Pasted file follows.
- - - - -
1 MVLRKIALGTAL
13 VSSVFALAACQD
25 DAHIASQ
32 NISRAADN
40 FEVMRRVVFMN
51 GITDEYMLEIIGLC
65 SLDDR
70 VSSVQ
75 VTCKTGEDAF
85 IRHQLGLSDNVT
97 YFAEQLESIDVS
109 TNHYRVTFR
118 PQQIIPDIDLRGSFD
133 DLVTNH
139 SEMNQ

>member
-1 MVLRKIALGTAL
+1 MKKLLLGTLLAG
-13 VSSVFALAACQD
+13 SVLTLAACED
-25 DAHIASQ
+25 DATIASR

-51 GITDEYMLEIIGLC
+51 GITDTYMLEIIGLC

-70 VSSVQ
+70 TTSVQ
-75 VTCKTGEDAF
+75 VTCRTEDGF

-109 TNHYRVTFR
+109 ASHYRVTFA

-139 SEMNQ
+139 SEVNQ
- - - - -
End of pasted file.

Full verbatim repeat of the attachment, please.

1 MVLRKIALGTAL
13 VSSVFALAACQD
25 DAHIASQ
32 NISRAADN
40 FEVMRRVVFMN
51 GITDEYMLEIIGLC
65 SLDDR
70 VSSVQ
75 VTCKTGEDAF
85 IRHQLGLSDNVT
97 YFAEQLESIDVS
109 TNHYRVTFR
118 PQQIIPDIDLRGSFD
133 DLVTNH
139 SEMNQ

>member
-1 MVLRKIALGTAL
+1 MKKLLLGTLLAG
-13 VSSVFALAACQD
+13 SVLTLAACED
-25 DAHIASQ
+25 DATIASR

-51 GITDEYMLEIIGLC
+51 GITDTYMLEIIGLC

-70 VSSVQ
+70 TTSVQ
-75 VTCKTGEDAF
+75 VTCRTEDGF

-109 TNHYRVTFR
+109 ASHYRVTFA

-139 SEMNQ
+139 SEVNQ